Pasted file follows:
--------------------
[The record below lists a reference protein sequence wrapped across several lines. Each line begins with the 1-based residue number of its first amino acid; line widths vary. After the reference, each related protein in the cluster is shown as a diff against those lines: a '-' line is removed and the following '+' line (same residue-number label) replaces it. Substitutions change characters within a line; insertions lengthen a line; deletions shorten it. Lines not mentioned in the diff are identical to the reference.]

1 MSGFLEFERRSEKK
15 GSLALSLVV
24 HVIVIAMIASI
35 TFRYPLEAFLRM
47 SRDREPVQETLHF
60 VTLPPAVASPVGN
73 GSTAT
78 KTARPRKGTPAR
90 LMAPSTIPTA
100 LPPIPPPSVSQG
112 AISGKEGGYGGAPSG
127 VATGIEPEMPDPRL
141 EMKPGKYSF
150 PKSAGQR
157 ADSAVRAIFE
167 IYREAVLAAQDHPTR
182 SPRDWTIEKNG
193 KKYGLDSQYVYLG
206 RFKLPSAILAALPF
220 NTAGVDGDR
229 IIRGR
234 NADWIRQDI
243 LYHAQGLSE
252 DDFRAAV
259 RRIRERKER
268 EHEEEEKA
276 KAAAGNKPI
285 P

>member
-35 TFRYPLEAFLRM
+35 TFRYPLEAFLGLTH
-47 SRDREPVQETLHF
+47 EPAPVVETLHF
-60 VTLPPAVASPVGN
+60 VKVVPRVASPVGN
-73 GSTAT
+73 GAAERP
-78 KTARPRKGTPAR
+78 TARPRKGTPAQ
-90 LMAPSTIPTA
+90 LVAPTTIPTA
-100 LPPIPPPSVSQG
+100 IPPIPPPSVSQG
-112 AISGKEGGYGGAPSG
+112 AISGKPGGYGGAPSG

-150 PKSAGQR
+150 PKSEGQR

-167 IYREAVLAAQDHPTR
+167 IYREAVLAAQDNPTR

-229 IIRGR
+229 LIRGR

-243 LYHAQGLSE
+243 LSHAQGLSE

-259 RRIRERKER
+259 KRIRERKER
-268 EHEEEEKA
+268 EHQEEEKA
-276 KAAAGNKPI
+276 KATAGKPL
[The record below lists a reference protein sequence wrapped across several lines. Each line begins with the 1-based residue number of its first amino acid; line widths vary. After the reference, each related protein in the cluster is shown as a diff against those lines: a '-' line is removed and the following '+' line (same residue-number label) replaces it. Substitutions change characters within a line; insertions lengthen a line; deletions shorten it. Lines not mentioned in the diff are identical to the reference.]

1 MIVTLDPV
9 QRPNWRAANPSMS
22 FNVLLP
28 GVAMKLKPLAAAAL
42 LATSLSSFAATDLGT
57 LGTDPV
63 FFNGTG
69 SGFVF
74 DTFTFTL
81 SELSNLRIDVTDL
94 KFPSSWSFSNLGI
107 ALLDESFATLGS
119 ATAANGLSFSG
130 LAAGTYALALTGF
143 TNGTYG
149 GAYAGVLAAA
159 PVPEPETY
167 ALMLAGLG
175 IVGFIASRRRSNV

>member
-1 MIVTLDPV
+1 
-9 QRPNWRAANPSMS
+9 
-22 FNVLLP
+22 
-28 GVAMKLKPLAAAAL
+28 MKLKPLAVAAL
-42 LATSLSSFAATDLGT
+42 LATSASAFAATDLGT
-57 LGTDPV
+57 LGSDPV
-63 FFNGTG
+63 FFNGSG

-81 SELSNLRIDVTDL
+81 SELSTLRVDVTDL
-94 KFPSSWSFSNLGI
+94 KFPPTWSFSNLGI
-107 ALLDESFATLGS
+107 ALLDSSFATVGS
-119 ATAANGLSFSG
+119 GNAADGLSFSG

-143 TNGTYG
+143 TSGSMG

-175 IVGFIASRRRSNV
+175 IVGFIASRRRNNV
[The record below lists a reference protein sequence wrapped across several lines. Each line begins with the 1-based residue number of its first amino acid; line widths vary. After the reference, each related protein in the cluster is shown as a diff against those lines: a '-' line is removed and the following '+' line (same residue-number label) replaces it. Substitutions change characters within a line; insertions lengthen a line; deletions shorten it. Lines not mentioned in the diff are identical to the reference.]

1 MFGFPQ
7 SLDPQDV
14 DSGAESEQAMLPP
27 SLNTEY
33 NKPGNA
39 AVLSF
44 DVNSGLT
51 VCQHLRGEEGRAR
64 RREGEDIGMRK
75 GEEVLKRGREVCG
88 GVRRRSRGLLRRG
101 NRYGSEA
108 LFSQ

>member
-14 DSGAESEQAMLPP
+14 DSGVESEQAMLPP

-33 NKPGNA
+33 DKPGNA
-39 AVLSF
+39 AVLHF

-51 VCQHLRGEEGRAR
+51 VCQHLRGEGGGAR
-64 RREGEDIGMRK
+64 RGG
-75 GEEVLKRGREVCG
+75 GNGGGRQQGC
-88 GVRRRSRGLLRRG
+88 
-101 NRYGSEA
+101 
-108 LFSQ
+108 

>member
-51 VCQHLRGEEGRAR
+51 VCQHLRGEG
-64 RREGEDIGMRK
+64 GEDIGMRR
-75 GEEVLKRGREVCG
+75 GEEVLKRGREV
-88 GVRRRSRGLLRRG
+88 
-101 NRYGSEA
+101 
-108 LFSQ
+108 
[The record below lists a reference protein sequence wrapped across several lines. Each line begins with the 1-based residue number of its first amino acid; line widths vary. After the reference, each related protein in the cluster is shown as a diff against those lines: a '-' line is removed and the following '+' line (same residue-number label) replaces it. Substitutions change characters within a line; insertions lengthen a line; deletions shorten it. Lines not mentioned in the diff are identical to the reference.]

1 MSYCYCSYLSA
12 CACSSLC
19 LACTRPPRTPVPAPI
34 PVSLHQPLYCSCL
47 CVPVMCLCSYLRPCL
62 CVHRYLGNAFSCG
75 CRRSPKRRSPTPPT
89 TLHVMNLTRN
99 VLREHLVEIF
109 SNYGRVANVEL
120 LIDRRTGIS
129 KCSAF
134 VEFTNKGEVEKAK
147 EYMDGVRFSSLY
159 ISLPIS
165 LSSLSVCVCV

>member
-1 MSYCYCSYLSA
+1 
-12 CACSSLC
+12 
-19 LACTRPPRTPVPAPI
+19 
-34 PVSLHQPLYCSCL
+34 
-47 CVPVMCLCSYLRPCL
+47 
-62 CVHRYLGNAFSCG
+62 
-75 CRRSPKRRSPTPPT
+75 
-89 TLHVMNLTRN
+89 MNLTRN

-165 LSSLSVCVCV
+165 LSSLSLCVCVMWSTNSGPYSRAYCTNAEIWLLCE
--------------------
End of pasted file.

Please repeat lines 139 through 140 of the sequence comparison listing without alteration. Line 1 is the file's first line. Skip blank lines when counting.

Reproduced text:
-108 LFSQ
+108 